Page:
The Pentagon may not be surprised by the new Russian hypersonic missiles – but why not use them as a pitch for more money? A military budget about 10 times that of Russia is not enough, according to the DARPA director.
Asked by a gathering of journalists on Thursday if the United States is spending enough on its own hypersonic missile program, Steven Walker, the director of the Pentagon’s Defense Advanced Research Projects Agency (DARPA), replied, “I would say no.”
“The dollars that were allocated in this budget were great, but they were really focused on adding more flight tests and getting some of our offensive abilities further down the line into operational prototypes,” he said. “We do need an infusion of dollars in our infrastructure to do hypersonics.”
Separate statements made on the same day by Pentagon spokesman Dana White exuded a bit more confidence – and far less concern – about how well the US arsenal stacks up against Russia’s.
“We’ve been watching Russia for a long time. We’re not surprised,” White said, following Russian President Vladimir Putin’s State of the Nation address, which highlighted Russia’s new nuclear arsenal – including hypersonic missiles that have a nearly unlimited range and are capable of outmaneuvering missile defense systems.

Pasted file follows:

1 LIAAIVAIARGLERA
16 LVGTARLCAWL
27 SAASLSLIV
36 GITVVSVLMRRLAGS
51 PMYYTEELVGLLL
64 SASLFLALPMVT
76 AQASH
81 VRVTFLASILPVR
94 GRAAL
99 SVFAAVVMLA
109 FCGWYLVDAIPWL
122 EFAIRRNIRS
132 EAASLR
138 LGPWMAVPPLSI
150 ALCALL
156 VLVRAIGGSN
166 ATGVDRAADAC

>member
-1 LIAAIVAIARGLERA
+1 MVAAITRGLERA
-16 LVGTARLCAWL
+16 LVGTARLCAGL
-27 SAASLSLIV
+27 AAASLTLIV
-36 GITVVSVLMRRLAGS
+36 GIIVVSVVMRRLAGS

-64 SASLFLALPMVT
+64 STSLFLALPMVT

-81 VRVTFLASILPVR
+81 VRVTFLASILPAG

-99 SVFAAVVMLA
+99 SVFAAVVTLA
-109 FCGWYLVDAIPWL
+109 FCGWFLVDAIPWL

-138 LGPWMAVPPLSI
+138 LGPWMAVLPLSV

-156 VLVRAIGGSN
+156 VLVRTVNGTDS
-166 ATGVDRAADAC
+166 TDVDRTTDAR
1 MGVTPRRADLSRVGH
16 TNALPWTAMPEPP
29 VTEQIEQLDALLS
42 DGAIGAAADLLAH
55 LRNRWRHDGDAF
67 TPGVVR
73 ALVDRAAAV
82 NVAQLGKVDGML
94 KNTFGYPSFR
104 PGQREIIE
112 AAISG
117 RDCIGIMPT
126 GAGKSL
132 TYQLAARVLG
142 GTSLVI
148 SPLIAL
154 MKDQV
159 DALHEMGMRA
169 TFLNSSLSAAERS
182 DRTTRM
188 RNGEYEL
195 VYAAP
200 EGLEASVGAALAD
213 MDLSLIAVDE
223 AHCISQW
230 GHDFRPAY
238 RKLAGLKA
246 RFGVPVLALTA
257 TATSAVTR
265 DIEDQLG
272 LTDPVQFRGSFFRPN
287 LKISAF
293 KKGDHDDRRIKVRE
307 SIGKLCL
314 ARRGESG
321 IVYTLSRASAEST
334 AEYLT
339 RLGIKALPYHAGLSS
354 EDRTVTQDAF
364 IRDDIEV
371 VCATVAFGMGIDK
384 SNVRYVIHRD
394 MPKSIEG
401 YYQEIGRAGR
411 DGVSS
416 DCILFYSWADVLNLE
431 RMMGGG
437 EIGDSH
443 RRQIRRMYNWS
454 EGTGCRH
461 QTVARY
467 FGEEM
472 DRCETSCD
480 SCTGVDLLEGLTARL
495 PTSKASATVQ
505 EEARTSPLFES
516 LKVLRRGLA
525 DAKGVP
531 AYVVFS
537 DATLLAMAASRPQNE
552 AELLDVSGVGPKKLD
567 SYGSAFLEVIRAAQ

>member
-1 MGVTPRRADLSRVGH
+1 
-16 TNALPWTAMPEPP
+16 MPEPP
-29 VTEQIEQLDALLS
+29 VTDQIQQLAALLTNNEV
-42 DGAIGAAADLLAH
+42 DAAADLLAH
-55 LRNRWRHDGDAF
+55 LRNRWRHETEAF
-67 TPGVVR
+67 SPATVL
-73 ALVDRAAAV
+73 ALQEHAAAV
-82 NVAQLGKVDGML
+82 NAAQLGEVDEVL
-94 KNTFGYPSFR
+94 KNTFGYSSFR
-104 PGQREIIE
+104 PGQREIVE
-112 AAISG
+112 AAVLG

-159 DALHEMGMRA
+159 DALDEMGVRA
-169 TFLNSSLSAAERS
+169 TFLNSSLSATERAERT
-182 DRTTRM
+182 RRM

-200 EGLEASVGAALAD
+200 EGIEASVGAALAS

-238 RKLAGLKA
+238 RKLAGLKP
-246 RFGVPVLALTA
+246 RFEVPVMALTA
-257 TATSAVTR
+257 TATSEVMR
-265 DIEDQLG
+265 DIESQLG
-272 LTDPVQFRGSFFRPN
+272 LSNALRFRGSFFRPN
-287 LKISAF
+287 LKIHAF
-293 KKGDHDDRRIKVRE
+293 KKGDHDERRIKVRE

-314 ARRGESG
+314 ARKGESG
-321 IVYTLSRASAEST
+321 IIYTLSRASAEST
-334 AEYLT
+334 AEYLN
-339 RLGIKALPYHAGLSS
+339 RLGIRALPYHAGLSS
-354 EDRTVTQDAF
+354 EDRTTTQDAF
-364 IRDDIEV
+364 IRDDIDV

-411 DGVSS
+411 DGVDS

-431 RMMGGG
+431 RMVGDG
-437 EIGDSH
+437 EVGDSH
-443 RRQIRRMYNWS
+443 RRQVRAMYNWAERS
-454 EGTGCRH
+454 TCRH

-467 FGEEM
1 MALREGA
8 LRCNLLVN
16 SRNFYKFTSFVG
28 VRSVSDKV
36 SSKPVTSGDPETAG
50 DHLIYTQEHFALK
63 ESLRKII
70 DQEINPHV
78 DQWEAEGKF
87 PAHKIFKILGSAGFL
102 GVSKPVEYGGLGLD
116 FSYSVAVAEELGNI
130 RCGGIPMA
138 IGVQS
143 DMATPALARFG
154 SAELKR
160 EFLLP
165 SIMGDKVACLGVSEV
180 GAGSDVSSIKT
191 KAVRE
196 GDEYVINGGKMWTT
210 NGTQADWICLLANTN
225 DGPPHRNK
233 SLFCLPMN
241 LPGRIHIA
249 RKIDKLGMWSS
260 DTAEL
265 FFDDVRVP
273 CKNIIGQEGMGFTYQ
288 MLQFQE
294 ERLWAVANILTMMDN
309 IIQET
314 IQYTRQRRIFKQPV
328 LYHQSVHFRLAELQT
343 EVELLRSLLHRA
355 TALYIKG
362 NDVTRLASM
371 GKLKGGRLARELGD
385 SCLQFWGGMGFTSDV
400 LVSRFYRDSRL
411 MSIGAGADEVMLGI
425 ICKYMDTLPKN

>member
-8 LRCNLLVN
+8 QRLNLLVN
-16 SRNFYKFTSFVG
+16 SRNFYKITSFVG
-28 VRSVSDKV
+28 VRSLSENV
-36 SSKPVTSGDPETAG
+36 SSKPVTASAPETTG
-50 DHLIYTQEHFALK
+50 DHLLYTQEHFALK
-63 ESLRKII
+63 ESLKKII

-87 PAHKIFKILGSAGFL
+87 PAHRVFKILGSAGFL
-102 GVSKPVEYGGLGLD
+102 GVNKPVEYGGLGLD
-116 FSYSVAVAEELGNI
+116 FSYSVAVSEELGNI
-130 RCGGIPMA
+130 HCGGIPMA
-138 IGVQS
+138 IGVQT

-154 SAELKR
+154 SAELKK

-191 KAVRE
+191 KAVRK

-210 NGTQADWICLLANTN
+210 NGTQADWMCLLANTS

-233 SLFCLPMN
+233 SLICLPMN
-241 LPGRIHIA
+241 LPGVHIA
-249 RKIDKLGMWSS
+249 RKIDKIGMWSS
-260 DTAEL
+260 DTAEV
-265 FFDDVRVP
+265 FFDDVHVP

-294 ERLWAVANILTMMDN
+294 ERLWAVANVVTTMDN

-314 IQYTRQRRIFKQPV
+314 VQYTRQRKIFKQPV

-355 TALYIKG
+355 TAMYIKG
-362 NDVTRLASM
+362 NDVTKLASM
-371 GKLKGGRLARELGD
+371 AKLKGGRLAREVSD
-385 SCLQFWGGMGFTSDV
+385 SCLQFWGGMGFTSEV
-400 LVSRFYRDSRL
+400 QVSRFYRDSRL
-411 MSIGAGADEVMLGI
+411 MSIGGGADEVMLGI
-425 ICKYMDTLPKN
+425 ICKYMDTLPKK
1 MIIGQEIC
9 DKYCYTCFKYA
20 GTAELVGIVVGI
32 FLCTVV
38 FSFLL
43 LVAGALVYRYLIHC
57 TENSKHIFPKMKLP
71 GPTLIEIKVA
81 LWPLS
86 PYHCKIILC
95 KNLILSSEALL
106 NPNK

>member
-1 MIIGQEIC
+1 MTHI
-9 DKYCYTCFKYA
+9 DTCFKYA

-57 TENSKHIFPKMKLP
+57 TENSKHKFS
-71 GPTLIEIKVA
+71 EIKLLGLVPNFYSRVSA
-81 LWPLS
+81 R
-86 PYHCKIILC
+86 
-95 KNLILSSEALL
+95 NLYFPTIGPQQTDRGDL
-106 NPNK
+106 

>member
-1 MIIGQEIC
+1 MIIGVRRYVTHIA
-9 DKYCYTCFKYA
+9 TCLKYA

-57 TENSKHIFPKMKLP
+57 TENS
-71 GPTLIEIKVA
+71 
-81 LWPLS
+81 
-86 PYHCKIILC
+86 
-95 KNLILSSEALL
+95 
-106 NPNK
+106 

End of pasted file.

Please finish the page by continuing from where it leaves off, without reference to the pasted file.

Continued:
“America is moving forward to modernize our nuclear arsenal and make sure our capabilities aren’t being matched,” White insisted.
Since taking office, President Donald Trump, with help from the Republican-controlled Congress, has added more than $200 billion to the projected levels of defense spending for fiscal years 2017 through 2019 – a sum more than twice the size of Russia’s entire defense budget, which totalled an estimated at $69.2 billion in 2016. Washington’s projected military expenditures for fiscal year 2018 is set at $700 billion.
A fair part of that money apparently gets lost to wasteful spending and sloppy accounting. An internal audit leaked to the press in February found that a large Pentagon agency failed to properly keep track of more than $800 million in constructions projects. Plans for a full audit will set the department back another $367 million in 2018.
In 2016, it was reported that the Pentagon had intentionally buried an internal study that exposed $125 billion in administrative waste amid fears Congress would use the explosive findings as an excuse to slash the defense budget.
And while Pentagon officials beg for more money to counter Russian hypersonic technology, there seems to be plenty of cash – $1.4 trillion, to be exact – to pay for Lockheed Martin’s defect-riddled F-35.